For nearly eight decades, the women’s movement has discussed and debated the desirability and feasibility of a Uniform Civil Code, and has ended up posing a simple question — what is the value of uniformity? Is it for the “integrity of the nation” that uniformity in laws is required, as some judicial pronouncements have suggested? If so, who exactly is the beneficiary? Which sections of people benefit from “integrity of the nation”, that abstract entity which is not exactly at the top of your mind as your husband throws you out on the street?
Or are uniform laws meant to ensure justice for women in marriage and inheritance? In that case, a Uniform Civil Code would simply put together the best gender-just practices from all Personal Laws. So yes, polygamy and arbitrary divorce would be outlawed (a feature derived from Hindu Personal Law). But conversely, as feminist legal activist Flavia Agnes has often pointed out, a Uniform Civil Code would require the abolition of the Hindu Undivided Family, a legal institution that gives tax benefits only to Hindus, and all citizens of India would have to be governed by the largely gender-just Indian Succession Act, 1925, currently applicable only to Christians and Parsis.
A stick to beat Muslims with Muslim Personal Law is already modern in this sense, since it has since the 1930s enshrined individual rights to property, unlike Hindu law, in which the family’s natural condition is assumed to be “joint”. In the decades of the 1930s and 1940s, contrary to later discourses about Muslim law being backward, it was Hindu laws that were considered “backward” and needing to be brought into the modern world of individual property rights.
Again, since the Muslim marriage as contract protects women better in case of divorce than the Hindu marriage as sacrament, all marriages would have to be civil contracts. Mehr , in Muslim Personal Law, paid by the husband’s family to the wife upon marriage, is the exclusive property of the wife and it is hers upon divorce, offering her a protection Hindu women do not have. So, the Uniform Civil Code would make the practice of mehr compulsory for all while abolishing dowry.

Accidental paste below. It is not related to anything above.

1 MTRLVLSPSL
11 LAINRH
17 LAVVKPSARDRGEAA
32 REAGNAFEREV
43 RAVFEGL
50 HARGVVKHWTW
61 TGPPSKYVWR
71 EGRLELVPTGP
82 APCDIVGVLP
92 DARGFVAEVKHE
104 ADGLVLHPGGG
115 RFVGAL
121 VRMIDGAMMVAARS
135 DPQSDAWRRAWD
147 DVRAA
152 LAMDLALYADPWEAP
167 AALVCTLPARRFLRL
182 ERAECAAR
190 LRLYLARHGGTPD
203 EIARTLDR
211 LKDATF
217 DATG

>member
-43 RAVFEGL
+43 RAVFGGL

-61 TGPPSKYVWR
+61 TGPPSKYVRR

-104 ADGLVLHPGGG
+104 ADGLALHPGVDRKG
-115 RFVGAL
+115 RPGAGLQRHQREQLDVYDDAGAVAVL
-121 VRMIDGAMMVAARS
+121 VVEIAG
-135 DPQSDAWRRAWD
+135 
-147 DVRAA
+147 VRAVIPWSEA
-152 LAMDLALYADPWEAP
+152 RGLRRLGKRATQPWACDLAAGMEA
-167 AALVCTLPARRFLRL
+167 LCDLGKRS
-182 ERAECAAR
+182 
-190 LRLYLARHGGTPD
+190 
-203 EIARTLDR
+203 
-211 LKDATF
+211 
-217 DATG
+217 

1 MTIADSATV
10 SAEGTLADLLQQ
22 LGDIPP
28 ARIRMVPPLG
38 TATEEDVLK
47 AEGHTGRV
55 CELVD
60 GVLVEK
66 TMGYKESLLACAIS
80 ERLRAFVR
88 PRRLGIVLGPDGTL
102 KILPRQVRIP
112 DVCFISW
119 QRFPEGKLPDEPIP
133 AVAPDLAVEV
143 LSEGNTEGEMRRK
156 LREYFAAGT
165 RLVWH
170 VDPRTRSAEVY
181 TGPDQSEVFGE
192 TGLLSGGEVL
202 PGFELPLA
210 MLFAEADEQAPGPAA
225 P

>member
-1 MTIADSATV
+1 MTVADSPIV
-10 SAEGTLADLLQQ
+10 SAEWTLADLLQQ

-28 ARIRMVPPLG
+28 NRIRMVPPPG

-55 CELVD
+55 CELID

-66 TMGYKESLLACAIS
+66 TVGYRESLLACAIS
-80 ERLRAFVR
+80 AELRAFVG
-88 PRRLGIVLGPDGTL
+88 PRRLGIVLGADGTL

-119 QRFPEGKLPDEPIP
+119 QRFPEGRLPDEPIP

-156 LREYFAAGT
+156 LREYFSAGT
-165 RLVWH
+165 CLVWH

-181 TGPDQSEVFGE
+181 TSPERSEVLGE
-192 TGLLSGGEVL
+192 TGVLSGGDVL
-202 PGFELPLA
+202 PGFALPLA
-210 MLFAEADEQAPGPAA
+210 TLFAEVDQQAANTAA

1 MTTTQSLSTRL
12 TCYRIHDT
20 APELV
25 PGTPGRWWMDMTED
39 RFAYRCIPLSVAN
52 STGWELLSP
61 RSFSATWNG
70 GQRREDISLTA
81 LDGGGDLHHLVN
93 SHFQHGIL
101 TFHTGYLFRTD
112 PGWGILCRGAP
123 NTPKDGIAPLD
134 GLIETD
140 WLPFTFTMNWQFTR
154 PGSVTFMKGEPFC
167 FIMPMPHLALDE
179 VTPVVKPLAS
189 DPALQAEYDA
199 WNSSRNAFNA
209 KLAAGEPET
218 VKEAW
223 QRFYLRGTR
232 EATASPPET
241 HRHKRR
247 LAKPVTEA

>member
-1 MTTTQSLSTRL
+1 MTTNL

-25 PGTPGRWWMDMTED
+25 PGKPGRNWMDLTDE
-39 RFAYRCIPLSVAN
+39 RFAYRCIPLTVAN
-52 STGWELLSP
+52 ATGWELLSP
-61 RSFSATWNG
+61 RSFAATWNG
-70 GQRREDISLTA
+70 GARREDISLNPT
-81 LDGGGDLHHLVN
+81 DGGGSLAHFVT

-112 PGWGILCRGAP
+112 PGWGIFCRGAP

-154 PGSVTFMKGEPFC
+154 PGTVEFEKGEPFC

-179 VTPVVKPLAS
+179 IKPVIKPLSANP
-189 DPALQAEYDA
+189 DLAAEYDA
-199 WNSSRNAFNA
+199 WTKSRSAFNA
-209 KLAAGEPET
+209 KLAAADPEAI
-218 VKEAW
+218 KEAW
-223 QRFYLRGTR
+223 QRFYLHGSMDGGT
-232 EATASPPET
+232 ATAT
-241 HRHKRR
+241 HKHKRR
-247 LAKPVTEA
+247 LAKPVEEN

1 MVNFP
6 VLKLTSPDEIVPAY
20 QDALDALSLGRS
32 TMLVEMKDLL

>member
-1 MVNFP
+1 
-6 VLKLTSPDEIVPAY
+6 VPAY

The patent absurdity of these suggestions arises not from the ideas themselves, but from the fact, recognised by everybody, that the talk of a “Uniform Civil Code” has nothing to do at all with gender justice. It has entirely to do with a Hindu nationalist agenda, and is right up there with the beef ban and the temple in Ayodhya. A Uniform Civil Code is meant to discipline Muslims, teach them (if they didn’t know it already) that they are second-class citizens, and that they live at the mercy of “the national race” (the Hindus), as M.S. Golwalkar decreed.
The real issue of gender justice So let us pose the question differently — who suffers in the absence of a Uniform Civil Code? Is it Muslim women, victims of polygamy and triple talaq, as Hindutvavadi wisdom has it? But for decades, feminist legal practice has successfully used both the Protection of Women from Domestic Violence Act, 2005 — that is available to all Indian citizens regardless of religious identity — as well as the Muslim Women (Protection of Rights on Divorce) Act, 1986, to deal with polygamy and triple talaq, and to obtain maintenance, child custody and rights to matrimonial home for countless Muslim women. In addition, feminist legal activists have used the landmark Shamim Ara v. State of U.P. (2002) ruling to buttress their claim that arbitrary triple talaq is invalid.
Moreover, polygamy is not exclusive to Muslims. Hindu men are polygamous too, except that because polygamy is legally banned in Hindu law, subsequent wives have no legal standing and no protection under the law. Under Sharia law, on the contrary, subsequent wives have rights and husbands have obligations towards them. If gender justice is the value we espouse, rather than monogamy per se, we would be thinking about how to protect “wives” in the patriarchal institution of marriage. “Wives” are produced through the institution of compulsory heterosexual marriage, the basis of which is the sexual division of labour. This institution is sustained by the productive and reproductive labour of women, and almost all women are exclusively trained to be wives alone.